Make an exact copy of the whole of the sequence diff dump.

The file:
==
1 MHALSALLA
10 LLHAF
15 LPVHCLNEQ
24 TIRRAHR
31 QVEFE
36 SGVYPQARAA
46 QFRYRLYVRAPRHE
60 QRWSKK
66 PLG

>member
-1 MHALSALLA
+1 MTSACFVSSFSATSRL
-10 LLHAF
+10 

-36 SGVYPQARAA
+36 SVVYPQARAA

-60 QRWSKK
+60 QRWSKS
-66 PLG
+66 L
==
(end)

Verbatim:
1 MHALSALLA
10 LLHAF
15 LPVHCLNEQ
24 TIRRAHR
31 QVEFE
36 SGVYPQARAA
46 QFRYRLYVRAPRHE
60 QRWSKK
66 PLG

>member
-1 MHALSALLA
+1 MTSACFVSSFSATSRL
-10 LLHAF
+10 

-36 SGVYPQARAA
+36 SVVYPQARAA

-60 QRWSKK
+60 QRWSKS
-66 PLG
+66 L